A Sentence About a Sentence I Love: An Anthology, of Sorts

A few months ago, in April, to be exact, I started a series of posts entitled “A Sentence About a Sentence I Love” with a sentence about one of Gerard Manley Hopkins’s magnificent sentences. This concentration, or, rather, this obsession with the sentence may have come from my, at the time, recent readings of William Gass’s essays wherein he concentrates much of his attention on the sentence as a primary building block in poetry and prose. Essays by Gass like “The Soul Inside the Sentence,” “The Sentence Seeks Its Form,” “The Architecture of the Sentence,” take as their focus the centrality of the sentence toward the construction of thought, and particularly of thoughts within the parameters of fiction. In “Philosophy and the Form of Fiction,” Gass claims that sentences are “the most elementary instances of what the author has constructed….a moving unity of fact and feeling.” Moreover, sentences

must be sounded, too; it has a rhythm, speed, a tone, a flow, a pattern, shape, length, pitch, conceptual direction. The sentence confers reality upon certain relations, but it also controls our estimation, apprehension, and response to them. Every sentence, in short, takes metaphysical dictation, and it is the sum of these dictations, involving the whole range of the work in which the sentences appear, which accounts for its philosophical quality, and the form of life in the thing that has been made (Fiction and the Figures of Life, 14).

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Happy Birthday, Big Other!

With sites (especially blogs, I’d imagine) coming and going, resembling fairweathered friends with their weighty promises and concomitant lack of follow-through, and with evanescence and disposability, perhaps, being two of the internet’s primary characteristics, an internet year must be to an in-real-life year as what a dog year is to a human year. But it’s not for these reasons I’m happy to say that Big Other is celebrating its first year today.

A year ago, thinking about how frustrating it was to find a place that invited dialogue (and by “dialogue” I mean the concept formalized best, for me, by Paulo Friere, that is, a nexus that allows, encourages, fosters communication characterized by respect and equality, where diversity of thought is encouraged, where understanding and learning are privileged over mere judgment, although conclusions and sound and informed discernment, that is, sound judgment, and maybe even wisdom, may, in fact, result); thinking about how many blogs encourage stereotypes, discord, stupidity, inanity, macho posturing, and self-reflexiveness, blogs that are havens of groupthink, blogs that are really just another kind of mirror, mirror, on the wall, blogs that are really just digitized lint in an electronic navel; thinking about how I wanted something different from all that noise, I launched Big Other with the idea of it being what I, in some kind act of faith, called “an online forum of iconoclasts and upstarts focusing its lens on books, music, comics, film, video and animation, paintings, sculpture, performance art, and miscellaneous nodes and sonic booms,” a place to “explore how we are made and unmade by images, language, and sound; examine computer-mediated worlds; and dance along with various tumults, genre- and other border-crossings, trespassings, transgressions, and whatever, nevermind.” And I have to say that I haven’t been disappointed. Big Other has become all those things for me, and so much more, and by “so much more,” I mean, it has truly become a conduit for meeting many incredible people in person, and so, I really can’t wait to see what comes next for us.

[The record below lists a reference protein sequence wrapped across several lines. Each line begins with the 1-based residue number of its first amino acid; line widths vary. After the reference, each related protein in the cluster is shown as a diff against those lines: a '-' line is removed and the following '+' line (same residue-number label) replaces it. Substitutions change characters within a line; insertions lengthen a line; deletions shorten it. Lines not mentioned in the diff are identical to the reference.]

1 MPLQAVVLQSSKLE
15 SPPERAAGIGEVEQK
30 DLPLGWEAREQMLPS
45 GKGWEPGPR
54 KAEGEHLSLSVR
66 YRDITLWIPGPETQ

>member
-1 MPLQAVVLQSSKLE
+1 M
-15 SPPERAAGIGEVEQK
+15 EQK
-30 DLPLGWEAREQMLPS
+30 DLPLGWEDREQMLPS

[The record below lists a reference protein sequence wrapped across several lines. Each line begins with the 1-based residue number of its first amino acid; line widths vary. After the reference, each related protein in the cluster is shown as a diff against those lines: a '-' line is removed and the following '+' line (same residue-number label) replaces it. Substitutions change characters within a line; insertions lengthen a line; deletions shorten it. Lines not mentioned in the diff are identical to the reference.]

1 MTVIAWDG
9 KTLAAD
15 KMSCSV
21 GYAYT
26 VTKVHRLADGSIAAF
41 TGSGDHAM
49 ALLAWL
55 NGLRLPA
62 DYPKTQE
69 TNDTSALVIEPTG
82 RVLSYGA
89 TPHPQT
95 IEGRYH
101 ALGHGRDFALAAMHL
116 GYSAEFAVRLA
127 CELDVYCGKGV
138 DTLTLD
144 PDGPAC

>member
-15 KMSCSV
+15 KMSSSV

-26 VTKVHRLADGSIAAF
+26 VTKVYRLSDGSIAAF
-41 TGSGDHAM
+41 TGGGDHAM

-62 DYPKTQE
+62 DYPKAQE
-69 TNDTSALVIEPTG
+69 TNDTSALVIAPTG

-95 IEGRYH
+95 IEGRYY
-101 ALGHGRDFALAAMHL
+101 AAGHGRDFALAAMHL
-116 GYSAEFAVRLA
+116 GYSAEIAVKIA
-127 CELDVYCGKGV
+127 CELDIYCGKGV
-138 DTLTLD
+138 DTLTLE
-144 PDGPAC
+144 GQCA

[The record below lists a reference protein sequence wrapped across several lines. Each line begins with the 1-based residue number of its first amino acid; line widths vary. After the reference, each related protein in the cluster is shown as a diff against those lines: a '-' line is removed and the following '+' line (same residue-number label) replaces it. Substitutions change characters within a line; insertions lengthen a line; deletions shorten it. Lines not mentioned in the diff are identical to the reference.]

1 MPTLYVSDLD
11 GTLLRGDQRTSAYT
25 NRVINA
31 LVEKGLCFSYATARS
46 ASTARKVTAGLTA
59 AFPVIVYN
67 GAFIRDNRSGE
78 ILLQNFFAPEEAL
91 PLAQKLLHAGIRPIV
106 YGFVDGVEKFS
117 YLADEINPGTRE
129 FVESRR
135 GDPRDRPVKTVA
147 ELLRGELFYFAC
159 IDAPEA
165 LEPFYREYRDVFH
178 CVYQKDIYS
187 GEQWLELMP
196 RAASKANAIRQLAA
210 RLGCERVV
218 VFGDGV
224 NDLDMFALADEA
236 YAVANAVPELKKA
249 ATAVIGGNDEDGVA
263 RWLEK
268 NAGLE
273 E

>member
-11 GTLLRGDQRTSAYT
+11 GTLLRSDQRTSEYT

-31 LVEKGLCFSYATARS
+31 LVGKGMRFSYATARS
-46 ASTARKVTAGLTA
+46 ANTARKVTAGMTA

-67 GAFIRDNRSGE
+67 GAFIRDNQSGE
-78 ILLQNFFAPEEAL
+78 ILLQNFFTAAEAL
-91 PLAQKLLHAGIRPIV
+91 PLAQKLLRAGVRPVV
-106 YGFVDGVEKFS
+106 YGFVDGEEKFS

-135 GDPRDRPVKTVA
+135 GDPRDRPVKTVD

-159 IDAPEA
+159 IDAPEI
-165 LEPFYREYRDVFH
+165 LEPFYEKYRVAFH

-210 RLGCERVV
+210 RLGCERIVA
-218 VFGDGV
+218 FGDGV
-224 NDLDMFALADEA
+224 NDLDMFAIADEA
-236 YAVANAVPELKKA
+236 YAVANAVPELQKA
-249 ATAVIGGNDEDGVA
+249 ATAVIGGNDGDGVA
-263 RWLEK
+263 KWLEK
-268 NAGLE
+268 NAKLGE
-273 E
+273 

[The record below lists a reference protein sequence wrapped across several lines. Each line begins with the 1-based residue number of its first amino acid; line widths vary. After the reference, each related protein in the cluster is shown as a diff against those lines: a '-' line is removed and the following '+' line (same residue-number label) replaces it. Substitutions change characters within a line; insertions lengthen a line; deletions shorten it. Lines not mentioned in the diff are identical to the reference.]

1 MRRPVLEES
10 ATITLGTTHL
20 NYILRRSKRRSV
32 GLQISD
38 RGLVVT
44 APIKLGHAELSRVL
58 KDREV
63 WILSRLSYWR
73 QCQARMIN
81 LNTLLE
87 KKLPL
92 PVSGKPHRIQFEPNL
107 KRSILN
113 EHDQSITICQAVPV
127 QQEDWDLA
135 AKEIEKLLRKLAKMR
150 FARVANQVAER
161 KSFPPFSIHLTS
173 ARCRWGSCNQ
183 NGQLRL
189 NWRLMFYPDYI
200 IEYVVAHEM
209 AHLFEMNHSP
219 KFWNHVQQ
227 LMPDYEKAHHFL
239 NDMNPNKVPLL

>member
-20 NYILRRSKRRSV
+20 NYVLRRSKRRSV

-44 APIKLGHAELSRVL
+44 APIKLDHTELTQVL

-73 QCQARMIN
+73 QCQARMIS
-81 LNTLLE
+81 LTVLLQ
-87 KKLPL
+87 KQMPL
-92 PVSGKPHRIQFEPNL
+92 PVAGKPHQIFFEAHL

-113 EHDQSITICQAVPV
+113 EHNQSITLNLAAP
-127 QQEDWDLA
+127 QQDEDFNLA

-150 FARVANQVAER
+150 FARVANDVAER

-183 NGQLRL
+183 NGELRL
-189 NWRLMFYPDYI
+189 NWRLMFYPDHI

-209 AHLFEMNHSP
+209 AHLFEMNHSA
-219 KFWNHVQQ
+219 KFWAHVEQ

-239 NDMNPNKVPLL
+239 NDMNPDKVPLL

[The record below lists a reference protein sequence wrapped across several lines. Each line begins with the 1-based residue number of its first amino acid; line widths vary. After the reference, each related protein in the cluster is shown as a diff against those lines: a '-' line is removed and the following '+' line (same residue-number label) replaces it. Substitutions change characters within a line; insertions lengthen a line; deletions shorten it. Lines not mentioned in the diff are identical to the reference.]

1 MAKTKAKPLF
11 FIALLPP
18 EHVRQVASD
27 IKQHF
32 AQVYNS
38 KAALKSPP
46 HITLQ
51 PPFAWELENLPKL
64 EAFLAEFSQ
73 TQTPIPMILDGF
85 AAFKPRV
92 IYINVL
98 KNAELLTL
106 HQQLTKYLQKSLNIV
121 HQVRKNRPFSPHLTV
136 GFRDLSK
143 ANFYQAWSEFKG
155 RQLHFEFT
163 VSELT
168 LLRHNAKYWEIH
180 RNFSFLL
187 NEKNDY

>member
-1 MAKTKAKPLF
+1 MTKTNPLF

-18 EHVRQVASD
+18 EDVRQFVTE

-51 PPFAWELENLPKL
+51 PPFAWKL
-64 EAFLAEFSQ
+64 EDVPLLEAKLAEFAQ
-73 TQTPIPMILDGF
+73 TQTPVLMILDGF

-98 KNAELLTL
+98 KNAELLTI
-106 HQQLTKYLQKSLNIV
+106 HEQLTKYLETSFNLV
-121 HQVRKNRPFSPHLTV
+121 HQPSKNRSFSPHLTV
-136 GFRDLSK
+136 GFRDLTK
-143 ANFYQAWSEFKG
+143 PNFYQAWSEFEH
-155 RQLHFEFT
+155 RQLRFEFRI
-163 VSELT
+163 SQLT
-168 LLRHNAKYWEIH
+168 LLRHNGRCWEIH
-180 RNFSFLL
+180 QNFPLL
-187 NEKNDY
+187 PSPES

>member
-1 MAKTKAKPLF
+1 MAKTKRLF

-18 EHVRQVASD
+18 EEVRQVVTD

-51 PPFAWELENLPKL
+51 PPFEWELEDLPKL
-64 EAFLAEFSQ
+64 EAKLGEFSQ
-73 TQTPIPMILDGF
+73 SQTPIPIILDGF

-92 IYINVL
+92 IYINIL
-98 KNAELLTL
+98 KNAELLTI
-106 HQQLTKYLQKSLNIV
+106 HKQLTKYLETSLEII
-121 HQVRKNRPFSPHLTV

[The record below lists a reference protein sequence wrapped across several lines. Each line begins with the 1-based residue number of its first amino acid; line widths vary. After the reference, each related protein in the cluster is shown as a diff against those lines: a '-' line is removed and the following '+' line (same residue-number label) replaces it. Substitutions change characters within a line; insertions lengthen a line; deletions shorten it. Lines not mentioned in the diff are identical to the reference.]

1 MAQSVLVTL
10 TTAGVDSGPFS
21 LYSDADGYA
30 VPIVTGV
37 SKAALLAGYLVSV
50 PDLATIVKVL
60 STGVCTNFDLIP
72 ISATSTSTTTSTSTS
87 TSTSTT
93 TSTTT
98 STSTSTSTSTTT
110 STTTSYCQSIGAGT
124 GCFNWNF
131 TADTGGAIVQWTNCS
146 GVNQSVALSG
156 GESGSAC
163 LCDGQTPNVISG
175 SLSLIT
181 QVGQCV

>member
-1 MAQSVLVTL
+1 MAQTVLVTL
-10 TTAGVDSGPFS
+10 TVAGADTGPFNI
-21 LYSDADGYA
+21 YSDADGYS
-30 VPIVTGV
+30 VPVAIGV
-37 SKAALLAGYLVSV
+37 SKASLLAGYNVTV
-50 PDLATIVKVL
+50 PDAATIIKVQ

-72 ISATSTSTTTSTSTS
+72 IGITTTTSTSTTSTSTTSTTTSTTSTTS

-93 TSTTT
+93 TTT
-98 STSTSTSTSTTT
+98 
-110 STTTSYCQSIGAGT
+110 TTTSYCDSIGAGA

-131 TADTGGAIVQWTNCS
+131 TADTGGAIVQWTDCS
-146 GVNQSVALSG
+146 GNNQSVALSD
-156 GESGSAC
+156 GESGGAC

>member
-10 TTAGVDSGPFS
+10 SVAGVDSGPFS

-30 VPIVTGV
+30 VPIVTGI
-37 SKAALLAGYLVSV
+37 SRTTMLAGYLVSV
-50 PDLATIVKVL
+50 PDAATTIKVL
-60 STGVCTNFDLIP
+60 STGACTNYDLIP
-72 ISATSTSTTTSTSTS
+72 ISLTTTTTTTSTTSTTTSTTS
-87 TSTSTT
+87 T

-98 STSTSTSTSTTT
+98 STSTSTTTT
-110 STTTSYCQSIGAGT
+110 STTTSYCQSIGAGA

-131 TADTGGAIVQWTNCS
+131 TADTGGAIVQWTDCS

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The Understanding Campaign

Justin Sirois has started a new initiative called The Understanding Campaign, an organization that “wants everyone in the world to read just one word of Arabic. Through true understanding we can break down stereotypes and taboos – our mission is to begin with a single word. By joining the campaign you are saying you support empathy and understanding over conflict.”

And here is some whimsical genius about the initiative from Luca DiPierro:

Stay tuned for more from Justin Sirois here at Big Other.

Farewell Luca DiPierro!

Please join me in sending off Luca DiPierro who will be leaving Big Other. Luca’s leaving to concentrate more of his time on his writing, filmmaking, and painting.
Luca’s film (in collaboration with Michael Kimball) 60 WRITERS/60 PLACES will premiere later this week in New York City. There are two screenings: Friday, December 11 at Pratt Institute, and Saturday, December 12 at PPOW Gallery in Chelsea.

More info, stills, and trailers on

Keep up with Luca’s goings on HERE and  HERE.

Thanks Luca!